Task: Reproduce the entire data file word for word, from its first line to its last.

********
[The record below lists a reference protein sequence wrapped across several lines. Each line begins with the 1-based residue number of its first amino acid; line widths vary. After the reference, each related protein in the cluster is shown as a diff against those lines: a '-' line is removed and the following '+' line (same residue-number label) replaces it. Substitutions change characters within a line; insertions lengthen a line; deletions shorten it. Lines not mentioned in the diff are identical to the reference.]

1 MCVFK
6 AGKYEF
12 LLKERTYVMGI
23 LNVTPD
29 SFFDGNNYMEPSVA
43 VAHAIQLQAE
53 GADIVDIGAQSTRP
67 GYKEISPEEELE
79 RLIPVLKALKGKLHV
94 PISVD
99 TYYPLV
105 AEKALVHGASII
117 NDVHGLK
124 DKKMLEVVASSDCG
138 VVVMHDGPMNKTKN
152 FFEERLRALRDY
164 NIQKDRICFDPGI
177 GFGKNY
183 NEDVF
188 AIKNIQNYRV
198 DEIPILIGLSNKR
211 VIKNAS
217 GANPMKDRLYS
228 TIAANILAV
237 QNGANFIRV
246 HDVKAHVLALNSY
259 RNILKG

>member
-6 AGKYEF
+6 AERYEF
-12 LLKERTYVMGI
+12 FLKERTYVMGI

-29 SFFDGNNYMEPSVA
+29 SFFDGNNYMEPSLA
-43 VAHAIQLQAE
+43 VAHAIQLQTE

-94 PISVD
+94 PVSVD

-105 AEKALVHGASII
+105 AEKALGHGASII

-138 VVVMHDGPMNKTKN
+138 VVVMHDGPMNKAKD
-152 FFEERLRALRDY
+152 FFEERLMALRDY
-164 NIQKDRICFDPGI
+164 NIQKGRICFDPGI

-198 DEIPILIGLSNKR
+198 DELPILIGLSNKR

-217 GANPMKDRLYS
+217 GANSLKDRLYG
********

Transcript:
[The record below lists a reference protein sequence wrapped across several lines. Each line begins with the 1-based residue number of its first amino acid; line widths vary. After the reference, each related protein in the cluster is shown as a diff against those lines: a '-' line is removed and the following '+' line (same residue-number label) replaces it. Substitutions change characters within a line; insertions lengthen a line; deletions shorten it. Lines not mentioned in the diff are identical to the reference.]

1 MCVFK
6 AGKYEF
12 LLKERTYVMGI
23 LNVTPD
29 SFFDGNNYMEPSVA
43 VAHAIQLQAE
53 GADIVDIGAQSTRP
67 GYKEISPEEELE
79 RLIPVLKALKGKLHV
94 PISVD
99 TYYPLV
105 AEKALVHGASII
117 NDVHGLK
124 DKKMLEVVASSDCG
138 VVVMHDGPMNKTKN
152 FFEERLRALRDY
164 NIQKDRICFDPGI
177 GFGKNY
183 NEDVF
188 AIKNIQNYRV
198 DEIPILIGLSNKR
211 VIKNAS
217 GANPMKDRLYS
228 TIAANILAV
237 QNGANFIRV
246 HDVKAHVLALNSY
259 RNILKG

>member
-6 AGKYEF
+6 AERYEF
-12 LLKERTYVMGI
+12 FLKERTYVMGI

-29 SFFDGNNYMEPSVA
+29 SFFDGNNYMEPSLA
-43 VAHAIQLQAE
+43 VAHAIQLQTE

-94 PISVD
+94 PVSVD

-105 AEKALVHGASII
+105 AEKALGHGASII

-138 VVVMHDGPMNKTKN
+138 VVVMHDGPMNKAKD
-152 FFEERLRALRDY
+152 FFEERLMALRDY
-164 NIQKDRICFDPGI
+164 NIQKGRICFDPGI

-198 DEIPILIGLSNKR
+198 DELPILIGLSNKR

-217 GANPMKDRLYS
+217 GANSLKDRLYG